Tales : The Kingly Attitude

Hazrat Inayat Khan once told the following tale to illustrate what he meant by ‘the kingly attitude’, a term he sometimes used.

It happened that someone told the Gaekwad, or King of Baroda that there was a great deal of theft in his palace. “Majesty,” said this person, “even the rice carrier who brings the ‘maharajah’ rice to the palace, steals from what he brings.” This ‘maharajah’ rice was a special variety, of the highest quality, known for its exceptionally large grains.

The Gaekwad said “I wish to see for myself.” Therefore, when the rice carrier came the next day with his load, the king was hidden in a corner to see what would happen.

The rice carrier brought in the sack of rice, and then he looked carefully around. Satisfied that he was alone, he quickly scooped out a handful of rice and put it in his turban. Turning to leave, though, he found the Gaekwad standing before him.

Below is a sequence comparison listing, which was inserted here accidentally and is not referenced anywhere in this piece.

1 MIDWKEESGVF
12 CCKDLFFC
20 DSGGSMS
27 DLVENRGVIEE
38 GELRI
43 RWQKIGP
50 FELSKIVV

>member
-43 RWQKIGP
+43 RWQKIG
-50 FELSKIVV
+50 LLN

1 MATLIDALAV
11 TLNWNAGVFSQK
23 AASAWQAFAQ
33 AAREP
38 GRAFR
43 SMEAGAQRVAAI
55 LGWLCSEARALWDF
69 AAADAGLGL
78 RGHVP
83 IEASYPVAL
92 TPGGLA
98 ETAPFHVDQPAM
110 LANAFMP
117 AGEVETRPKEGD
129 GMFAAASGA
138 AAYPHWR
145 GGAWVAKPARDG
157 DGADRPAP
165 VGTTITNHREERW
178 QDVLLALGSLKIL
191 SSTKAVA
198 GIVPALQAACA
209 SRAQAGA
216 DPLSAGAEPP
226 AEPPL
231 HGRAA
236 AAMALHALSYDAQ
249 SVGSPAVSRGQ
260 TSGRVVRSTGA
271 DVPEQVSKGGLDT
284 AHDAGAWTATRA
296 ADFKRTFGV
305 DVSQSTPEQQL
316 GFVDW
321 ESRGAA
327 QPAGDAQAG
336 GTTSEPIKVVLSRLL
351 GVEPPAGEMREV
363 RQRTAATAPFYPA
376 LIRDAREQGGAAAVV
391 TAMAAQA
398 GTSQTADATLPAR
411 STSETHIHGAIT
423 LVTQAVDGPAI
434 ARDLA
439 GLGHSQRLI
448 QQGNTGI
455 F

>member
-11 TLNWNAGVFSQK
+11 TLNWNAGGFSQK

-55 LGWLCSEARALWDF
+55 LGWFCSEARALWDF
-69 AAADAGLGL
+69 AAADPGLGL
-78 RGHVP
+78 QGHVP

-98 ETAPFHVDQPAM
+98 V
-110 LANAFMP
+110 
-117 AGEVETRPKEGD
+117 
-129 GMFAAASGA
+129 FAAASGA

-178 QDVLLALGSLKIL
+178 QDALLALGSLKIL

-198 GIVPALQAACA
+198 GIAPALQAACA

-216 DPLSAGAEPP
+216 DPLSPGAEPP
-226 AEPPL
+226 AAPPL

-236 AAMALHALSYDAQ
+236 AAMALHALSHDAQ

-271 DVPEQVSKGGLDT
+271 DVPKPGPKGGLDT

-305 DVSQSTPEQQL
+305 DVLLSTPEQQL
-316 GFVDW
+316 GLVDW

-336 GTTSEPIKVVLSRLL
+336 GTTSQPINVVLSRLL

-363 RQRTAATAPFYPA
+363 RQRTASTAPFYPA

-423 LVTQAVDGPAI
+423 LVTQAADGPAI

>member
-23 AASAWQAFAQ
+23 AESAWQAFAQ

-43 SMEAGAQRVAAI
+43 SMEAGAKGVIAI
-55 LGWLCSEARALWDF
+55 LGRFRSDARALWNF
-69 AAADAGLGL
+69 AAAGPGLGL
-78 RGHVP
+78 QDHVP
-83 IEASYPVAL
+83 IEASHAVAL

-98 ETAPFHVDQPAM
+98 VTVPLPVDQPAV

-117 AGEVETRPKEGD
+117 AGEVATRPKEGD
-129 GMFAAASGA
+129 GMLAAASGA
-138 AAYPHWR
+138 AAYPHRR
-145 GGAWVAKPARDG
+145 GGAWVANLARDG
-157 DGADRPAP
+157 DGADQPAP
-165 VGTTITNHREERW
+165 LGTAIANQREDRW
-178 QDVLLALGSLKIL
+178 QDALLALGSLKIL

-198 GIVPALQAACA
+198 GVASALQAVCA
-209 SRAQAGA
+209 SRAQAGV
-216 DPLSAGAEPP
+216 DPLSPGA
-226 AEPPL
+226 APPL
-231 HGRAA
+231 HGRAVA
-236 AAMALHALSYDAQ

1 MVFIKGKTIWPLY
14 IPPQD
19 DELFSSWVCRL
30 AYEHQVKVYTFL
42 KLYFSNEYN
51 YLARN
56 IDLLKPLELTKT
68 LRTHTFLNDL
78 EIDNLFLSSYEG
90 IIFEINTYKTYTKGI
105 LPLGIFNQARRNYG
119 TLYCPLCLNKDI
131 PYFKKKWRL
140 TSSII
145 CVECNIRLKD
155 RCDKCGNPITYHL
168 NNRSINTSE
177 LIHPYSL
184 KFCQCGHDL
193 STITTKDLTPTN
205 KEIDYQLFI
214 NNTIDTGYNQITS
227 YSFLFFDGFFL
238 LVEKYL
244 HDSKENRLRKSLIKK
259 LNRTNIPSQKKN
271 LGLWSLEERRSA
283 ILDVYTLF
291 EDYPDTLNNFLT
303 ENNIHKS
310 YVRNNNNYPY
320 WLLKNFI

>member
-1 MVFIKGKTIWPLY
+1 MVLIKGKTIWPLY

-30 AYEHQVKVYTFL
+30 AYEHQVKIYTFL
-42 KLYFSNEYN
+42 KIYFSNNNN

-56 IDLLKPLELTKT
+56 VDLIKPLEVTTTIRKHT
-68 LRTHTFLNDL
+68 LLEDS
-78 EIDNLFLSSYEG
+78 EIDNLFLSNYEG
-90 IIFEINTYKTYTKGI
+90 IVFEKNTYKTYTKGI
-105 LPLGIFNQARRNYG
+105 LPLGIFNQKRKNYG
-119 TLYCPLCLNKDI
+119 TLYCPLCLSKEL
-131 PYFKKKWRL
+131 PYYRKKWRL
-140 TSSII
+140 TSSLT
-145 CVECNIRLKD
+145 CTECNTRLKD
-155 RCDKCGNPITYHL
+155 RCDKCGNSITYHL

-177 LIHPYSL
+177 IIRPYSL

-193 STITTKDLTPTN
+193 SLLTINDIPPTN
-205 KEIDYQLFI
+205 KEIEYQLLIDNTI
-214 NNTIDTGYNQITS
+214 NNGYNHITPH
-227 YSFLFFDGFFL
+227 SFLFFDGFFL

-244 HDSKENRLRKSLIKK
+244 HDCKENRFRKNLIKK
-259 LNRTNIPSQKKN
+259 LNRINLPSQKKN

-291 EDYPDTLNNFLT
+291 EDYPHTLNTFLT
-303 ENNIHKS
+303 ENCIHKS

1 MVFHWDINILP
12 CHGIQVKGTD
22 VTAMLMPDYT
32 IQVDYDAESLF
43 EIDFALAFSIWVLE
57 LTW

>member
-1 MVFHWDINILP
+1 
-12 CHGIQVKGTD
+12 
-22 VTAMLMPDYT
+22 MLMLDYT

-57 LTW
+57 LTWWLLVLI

“Show me what is hidden in your turban!” demanded the king.

Trembling with fear, certain that his life was now about to end, the man showed the handful of rice.

“You make me ashamed!” the Gaekwad exclaimed. “A thief in the palace should at least become rich!”

The king called for his treasurer, and said, “Give this man pearls of the size and weight of the rice he has taken.” Then, turning to the thief, he said, “Now go and tell your friends that you have been stealing in the palace!”

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